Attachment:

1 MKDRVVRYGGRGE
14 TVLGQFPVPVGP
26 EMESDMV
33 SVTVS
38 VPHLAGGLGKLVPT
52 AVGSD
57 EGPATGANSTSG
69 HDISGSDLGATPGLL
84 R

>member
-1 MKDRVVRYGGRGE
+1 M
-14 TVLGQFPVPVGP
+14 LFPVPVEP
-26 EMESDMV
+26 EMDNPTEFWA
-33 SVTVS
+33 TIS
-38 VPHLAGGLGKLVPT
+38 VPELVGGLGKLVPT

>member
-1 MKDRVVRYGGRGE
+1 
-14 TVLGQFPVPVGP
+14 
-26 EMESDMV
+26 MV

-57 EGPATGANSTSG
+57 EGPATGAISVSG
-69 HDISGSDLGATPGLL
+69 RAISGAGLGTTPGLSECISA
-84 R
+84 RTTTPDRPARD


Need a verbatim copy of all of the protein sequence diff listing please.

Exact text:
1 MKDRVVRYGGRGE
14 TVLGQFPVPVGP
26 EMESDMV
33 SVTVS
38 VPHLAGGLGKLVPT
52 AVGSD
57 EGPATGANSTSG
69 HDISGSDLGATPGLL
84 R

>member
-1 MKDRVVRYGGRGE
+1 M
-14 TVLGQFPVPVGP
+14 LFPVPVEP
-26 EMESDMV
+26 EMDNPTEFWA
-33 SVTVS
+33 TIS
-38 VPHLAGGLGKLVPT
+38 VPELVGGLGKLVPT

>member
-1 MKDRVVRYGGRGE
+1 
-14 TVLGQFPVPVGP
+14 
-26 EMESDMV
+26 MV

-57 EGPATGANSTSG
+57 EGPATGAISVSG
-69 HDISGSDLGATPGLL
+69 RAISGAGLGTTPGLSECISA
-84 R
+84 RTTTPDRPARD